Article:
South Tyrol's Val Venosta and the Tower of Curon

Sat, 01/18/2014 - 03:00
Tower of Curon

If you’re looking for a break from the traditional Italian destination, why not try the Val Venosta Valley in the South Tyrol. Located just over the border of Switzerland and Austria, with alpine trails and mountain bike tracks, it’s the perfect area for an activity holiday.

Walkers particularly like the diversity of the mountains that rise up from the valley floor. Vineyards nestle on the south-facing lower reaches whilst a little higher alpine strawberries and apricots are cultivated between the ancient pathways.

The area boasts the magnificent ‘King’ Ortles Mountain; at 3,905m, it is the highest in the Eastern Alps and was first conquered back in 1804 by Josef Pichler. A handful of companies offer two-day hiking treks up the mountain to many of the huts, where the brave spend a chilly night’s sleep: but please note these are challenging treks and not for the inexperienced hiker. For a more sedate pastime, the glacier on the northwest flank is a photographic opportunity not to be missed.

Possibly the most visited attraction in the area is the Tower of Curon, a bell tower that rises from the waters of Lake Resia. Originally part of the village of Curon, it stands proud from the lake created artificially by flooding the valley to join the lakes Curon and Resia.

Despite protests, in 1950 work began in earnest and the 150 inhabitants of the town were forcibly removed, while houses, churches and agricultural properties were destroyed; only the tower remained untouched.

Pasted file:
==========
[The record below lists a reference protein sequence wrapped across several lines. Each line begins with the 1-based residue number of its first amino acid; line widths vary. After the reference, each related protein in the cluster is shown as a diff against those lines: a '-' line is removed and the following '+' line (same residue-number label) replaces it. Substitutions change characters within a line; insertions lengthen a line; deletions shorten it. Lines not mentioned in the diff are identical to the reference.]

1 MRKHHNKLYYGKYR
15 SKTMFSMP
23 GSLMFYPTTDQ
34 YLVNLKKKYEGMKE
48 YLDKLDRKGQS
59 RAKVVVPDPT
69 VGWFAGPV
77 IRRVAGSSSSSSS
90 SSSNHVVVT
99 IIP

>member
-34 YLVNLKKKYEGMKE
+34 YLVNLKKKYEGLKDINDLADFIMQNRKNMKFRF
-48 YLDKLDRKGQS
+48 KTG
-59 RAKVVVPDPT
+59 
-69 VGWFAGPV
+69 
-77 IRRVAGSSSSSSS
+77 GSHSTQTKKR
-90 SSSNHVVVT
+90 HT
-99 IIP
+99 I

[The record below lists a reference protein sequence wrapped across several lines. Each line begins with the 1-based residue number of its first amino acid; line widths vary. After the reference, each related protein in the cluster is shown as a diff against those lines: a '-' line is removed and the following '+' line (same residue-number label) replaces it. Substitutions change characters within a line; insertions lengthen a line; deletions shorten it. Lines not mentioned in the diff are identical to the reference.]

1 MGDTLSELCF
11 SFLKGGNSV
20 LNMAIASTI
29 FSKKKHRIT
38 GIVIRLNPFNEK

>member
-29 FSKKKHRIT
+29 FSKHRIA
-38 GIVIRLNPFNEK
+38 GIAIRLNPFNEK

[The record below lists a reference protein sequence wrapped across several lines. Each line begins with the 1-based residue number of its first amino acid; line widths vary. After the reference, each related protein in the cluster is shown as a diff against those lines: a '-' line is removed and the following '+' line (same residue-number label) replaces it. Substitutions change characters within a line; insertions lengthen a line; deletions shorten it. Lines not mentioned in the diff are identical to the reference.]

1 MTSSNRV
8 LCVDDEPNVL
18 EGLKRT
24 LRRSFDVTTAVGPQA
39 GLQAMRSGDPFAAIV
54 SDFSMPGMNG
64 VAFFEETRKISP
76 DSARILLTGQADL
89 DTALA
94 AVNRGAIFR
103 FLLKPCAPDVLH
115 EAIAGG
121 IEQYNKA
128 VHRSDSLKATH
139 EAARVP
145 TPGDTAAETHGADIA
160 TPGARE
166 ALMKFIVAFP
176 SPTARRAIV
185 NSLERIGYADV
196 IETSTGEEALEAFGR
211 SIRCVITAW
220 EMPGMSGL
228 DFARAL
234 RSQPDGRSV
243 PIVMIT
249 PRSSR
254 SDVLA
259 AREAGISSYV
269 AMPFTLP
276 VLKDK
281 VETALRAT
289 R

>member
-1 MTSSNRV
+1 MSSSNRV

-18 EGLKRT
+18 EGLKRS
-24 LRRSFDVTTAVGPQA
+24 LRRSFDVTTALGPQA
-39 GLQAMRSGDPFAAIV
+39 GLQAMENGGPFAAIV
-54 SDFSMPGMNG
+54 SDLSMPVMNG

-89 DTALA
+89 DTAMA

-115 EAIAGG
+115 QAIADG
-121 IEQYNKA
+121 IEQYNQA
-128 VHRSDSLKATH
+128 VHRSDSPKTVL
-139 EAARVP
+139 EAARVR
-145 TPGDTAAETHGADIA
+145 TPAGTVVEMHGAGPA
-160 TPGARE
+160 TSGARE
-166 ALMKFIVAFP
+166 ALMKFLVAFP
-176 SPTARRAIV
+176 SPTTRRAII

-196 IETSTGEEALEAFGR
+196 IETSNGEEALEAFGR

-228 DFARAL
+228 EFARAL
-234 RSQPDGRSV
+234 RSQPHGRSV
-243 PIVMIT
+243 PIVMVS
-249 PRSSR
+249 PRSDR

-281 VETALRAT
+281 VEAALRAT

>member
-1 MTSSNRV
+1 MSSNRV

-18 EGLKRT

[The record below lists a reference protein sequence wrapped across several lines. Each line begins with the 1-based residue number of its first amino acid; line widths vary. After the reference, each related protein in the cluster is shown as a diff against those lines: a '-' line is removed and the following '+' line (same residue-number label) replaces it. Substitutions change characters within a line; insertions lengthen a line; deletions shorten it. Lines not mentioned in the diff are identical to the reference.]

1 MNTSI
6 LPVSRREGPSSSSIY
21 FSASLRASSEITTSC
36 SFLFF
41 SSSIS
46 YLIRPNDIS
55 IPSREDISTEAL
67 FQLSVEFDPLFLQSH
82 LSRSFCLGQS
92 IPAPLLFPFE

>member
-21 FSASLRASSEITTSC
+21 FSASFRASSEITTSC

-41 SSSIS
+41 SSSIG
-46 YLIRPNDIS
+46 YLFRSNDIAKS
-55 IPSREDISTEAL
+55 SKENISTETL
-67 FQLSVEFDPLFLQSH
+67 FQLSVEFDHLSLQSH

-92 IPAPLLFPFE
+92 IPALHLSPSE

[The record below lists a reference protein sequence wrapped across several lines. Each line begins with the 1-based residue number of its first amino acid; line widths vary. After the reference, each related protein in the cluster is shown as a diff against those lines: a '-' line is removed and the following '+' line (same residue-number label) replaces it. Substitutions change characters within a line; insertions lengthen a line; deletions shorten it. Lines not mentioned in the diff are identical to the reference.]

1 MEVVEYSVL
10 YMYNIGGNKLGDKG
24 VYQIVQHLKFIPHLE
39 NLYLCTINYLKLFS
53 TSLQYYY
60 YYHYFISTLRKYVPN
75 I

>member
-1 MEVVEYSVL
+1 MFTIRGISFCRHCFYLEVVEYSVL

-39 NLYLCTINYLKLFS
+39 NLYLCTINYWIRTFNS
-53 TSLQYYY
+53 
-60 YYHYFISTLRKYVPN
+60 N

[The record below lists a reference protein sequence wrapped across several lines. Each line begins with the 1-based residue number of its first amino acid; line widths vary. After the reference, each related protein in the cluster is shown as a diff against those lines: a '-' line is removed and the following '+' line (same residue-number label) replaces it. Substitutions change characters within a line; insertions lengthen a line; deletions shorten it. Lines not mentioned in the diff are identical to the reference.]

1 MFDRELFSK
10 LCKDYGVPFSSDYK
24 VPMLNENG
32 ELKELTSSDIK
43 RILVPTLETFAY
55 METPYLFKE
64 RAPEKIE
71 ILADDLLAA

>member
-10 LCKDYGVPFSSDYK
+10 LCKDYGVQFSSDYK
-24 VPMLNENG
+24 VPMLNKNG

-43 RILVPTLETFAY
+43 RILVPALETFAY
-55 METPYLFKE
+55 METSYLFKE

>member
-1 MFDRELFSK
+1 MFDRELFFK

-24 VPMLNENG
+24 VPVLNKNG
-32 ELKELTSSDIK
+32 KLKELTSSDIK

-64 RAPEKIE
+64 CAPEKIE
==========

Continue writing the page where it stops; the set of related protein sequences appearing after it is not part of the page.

Today, the tower, which is a protected heritage site, stands as a reminder of where the town once stood. Several restoration works have taken place over the years to protect it. In 2009 the lake’s water level was lowered to repair cracks in the walls caused by winter frosts. The total restoration cost including work to the roof was €130,000.

In summer the lake hosts many activities, ranging from sailing to wind-surfing and in winter, when it freezes, it becomes possible to walk across the surface to the tower. The towers’ bells were removed in 1950, but local folklore tells of people still being able to hear the bells ringing out over the frozen lake.

Getting There:

By air, the only airport in the South Tyrol is at Bolzano, which has scheduled flights from some major Italian airports, like Rome and Naples. The nearest international airports are at Innsbruck and Verona.

The rail services in the area are comfortable and punctual, with no need to change trains at the Brenner Pass and the average journey time from Munich to Bolzano is four hours. Journey times and changeovers from London to Munich vary.

Obviously, for complete freedom, travelling by car is essential; the highway infrastructure is excellent, making driving an ideal way to not only see the area but to transport all the equipment needed to enjoy all the outdoor activities on offer.